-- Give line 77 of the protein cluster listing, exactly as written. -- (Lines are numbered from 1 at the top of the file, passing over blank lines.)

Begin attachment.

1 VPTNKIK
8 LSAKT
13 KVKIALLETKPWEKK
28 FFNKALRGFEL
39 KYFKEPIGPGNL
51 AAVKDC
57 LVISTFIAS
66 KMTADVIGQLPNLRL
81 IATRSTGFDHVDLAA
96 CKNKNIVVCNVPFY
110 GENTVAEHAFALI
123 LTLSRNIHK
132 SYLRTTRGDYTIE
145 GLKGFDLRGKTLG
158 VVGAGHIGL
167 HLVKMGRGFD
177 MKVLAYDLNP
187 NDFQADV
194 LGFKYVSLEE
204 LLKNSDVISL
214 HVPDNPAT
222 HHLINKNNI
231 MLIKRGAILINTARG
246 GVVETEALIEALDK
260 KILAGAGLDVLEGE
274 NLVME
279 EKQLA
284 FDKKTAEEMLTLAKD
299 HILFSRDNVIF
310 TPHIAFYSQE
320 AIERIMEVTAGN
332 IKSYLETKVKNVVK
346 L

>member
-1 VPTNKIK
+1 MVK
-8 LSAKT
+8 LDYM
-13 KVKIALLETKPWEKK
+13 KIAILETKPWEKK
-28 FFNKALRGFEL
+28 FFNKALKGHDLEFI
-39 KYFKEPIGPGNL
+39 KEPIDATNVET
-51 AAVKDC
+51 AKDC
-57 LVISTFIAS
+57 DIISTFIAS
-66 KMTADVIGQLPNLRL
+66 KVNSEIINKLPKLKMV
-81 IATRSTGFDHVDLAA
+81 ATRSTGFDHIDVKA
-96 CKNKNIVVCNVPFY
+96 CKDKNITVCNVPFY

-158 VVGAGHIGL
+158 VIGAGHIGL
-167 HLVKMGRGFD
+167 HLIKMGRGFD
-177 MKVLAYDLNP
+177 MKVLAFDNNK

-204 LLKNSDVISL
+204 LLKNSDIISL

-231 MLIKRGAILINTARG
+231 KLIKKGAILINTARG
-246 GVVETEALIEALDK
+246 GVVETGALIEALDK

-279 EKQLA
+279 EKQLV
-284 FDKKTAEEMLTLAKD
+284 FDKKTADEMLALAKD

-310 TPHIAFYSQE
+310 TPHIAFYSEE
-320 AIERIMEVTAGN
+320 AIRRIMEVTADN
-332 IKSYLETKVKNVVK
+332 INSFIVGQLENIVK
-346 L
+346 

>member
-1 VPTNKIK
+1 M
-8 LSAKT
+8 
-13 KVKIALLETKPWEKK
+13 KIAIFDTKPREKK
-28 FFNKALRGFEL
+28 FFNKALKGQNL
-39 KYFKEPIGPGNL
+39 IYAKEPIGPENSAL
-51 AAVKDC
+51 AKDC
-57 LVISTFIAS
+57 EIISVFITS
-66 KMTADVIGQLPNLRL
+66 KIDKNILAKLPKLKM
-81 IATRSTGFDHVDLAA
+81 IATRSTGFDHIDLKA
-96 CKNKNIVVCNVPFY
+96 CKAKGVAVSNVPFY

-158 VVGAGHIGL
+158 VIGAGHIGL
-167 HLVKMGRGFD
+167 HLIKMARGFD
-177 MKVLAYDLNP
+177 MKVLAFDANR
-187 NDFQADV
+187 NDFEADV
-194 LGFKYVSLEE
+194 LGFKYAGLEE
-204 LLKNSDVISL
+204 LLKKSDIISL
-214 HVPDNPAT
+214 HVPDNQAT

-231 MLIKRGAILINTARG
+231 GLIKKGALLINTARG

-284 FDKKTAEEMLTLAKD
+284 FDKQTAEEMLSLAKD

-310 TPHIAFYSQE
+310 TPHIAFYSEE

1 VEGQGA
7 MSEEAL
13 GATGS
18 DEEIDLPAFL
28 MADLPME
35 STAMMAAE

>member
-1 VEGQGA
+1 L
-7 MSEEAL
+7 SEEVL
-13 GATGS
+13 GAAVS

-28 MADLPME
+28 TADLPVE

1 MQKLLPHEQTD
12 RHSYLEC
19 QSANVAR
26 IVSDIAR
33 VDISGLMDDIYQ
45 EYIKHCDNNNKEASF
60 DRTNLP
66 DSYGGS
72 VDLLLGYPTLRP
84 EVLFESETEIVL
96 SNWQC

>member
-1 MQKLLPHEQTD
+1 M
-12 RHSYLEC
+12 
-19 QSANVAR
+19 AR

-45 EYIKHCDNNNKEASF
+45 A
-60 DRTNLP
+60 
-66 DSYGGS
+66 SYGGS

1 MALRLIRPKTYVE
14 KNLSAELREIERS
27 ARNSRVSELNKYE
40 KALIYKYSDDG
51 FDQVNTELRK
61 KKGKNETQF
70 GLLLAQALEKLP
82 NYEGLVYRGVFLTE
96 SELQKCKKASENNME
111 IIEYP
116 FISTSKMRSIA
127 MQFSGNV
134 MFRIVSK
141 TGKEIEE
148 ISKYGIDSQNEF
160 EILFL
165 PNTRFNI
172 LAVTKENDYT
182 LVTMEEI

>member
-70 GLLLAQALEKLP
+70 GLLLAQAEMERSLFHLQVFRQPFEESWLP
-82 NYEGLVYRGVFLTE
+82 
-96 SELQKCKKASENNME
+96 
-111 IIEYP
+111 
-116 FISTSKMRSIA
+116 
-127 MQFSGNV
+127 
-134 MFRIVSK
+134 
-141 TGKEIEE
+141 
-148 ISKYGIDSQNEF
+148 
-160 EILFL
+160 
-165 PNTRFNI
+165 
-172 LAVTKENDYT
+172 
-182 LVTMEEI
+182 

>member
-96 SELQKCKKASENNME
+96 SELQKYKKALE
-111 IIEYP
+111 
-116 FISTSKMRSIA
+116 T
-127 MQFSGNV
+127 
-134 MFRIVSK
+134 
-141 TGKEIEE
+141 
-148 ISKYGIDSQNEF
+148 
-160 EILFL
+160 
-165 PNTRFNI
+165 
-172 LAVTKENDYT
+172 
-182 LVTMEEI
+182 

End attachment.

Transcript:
-346 L